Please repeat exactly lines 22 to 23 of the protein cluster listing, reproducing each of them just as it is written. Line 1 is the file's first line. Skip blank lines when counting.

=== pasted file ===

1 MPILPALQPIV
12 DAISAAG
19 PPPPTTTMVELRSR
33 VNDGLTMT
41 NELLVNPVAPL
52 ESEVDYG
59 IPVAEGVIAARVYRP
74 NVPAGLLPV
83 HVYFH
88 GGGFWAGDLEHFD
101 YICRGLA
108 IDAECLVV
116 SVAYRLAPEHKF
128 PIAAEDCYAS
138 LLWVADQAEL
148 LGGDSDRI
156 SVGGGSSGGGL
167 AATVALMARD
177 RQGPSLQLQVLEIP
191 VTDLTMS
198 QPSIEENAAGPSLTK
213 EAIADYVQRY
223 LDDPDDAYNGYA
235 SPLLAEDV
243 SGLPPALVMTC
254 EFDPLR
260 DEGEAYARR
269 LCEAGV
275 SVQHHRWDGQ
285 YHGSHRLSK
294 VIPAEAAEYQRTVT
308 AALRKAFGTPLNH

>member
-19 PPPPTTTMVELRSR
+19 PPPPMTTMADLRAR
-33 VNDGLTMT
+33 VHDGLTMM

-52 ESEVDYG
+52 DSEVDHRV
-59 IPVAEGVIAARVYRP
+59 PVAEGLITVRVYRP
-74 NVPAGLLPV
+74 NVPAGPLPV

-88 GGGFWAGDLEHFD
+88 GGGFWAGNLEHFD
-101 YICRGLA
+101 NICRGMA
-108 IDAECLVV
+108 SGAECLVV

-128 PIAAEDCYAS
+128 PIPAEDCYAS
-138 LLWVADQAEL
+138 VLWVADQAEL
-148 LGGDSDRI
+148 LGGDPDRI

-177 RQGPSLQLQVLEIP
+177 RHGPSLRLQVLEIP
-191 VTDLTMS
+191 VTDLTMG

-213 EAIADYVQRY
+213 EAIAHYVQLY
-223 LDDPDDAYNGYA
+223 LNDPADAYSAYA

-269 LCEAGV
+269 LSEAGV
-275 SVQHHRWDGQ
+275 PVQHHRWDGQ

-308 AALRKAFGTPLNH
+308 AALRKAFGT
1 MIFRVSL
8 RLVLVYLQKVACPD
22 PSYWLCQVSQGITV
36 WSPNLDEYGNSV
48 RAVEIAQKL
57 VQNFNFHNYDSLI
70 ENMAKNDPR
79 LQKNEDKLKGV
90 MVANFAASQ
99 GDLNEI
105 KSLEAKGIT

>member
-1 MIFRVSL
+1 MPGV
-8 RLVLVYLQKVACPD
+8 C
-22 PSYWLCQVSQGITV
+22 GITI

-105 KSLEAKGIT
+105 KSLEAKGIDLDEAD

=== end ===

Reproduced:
213 EAIADYVQRY
223 LDDPDDAYNGYA